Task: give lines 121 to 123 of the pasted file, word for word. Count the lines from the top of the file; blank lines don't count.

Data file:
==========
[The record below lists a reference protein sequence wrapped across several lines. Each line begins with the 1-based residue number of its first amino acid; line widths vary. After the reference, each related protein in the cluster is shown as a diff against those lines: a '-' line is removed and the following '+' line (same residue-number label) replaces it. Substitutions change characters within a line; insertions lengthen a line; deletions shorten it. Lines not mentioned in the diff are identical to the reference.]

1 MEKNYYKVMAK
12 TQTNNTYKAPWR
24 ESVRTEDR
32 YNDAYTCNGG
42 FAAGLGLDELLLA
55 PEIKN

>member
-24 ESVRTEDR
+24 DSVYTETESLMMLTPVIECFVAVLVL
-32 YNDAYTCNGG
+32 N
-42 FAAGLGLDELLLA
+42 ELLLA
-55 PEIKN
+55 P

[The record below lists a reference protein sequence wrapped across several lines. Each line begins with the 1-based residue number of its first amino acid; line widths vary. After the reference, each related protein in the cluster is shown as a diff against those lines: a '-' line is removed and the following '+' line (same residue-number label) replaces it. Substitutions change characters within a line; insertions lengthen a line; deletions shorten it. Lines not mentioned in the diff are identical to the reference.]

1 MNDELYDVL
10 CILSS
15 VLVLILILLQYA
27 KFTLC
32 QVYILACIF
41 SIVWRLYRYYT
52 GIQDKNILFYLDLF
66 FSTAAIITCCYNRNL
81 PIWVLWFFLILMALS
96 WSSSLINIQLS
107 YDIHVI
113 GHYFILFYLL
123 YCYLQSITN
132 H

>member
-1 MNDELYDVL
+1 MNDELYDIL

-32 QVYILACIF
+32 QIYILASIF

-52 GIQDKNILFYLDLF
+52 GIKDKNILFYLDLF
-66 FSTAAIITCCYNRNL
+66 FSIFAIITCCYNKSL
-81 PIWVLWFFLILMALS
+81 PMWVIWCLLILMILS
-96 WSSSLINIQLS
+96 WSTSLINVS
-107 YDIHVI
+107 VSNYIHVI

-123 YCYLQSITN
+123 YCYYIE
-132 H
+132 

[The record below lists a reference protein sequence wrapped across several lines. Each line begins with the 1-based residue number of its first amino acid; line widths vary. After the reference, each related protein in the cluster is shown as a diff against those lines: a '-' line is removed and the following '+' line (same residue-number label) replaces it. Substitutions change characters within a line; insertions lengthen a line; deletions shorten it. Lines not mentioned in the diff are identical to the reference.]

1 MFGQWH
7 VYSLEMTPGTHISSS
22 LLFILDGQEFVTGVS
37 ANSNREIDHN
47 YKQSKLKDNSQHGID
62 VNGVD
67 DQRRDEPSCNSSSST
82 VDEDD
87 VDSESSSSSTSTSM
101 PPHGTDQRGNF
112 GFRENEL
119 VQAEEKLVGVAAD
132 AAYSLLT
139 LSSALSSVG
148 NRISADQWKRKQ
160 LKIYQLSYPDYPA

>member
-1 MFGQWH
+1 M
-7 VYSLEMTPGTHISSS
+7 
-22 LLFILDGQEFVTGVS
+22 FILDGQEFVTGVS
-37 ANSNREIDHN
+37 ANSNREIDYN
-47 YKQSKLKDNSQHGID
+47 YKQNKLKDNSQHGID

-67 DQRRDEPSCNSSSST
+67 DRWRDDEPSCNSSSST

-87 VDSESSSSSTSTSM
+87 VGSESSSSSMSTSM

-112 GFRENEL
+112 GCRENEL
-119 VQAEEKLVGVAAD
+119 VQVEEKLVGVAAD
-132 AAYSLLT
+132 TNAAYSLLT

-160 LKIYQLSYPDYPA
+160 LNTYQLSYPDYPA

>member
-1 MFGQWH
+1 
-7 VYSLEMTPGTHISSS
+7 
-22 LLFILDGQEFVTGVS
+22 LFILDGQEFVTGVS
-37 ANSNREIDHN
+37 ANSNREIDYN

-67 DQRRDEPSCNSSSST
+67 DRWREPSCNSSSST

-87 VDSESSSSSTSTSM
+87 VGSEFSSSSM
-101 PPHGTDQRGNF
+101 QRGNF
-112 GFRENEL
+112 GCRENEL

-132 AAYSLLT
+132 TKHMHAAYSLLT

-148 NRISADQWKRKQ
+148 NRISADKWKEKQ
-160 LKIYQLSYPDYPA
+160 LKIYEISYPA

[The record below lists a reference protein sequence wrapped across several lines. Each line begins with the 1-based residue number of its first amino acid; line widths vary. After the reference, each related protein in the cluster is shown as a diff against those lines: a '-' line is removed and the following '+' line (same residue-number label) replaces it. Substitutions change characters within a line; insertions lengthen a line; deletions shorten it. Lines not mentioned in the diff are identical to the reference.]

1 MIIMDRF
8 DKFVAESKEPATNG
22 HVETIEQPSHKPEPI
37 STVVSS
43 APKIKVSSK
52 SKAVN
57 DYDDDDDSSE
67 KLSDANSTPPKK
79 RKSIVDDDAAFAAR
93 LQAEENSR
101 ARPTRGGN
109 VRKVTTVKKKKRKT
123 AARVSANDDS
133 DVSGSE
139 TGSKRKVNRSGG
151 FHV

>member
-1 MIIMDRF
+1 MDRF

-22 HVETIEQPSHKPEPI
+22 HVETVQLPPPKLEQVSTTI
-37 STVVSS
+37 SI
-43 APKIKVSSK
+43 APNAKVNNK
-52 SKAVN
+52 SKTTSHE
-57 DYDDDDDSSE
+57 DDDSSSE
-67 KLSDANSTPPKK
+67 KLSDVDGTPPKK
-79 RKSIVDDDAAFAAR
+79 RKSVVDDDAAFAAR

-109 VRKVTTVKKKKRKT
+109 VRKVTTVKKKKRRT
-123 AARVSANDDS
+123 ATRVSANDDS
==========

57 DYDDDDDSSE
67 KLSDANSTPPKK
79 RKSIVDDDAAFAAR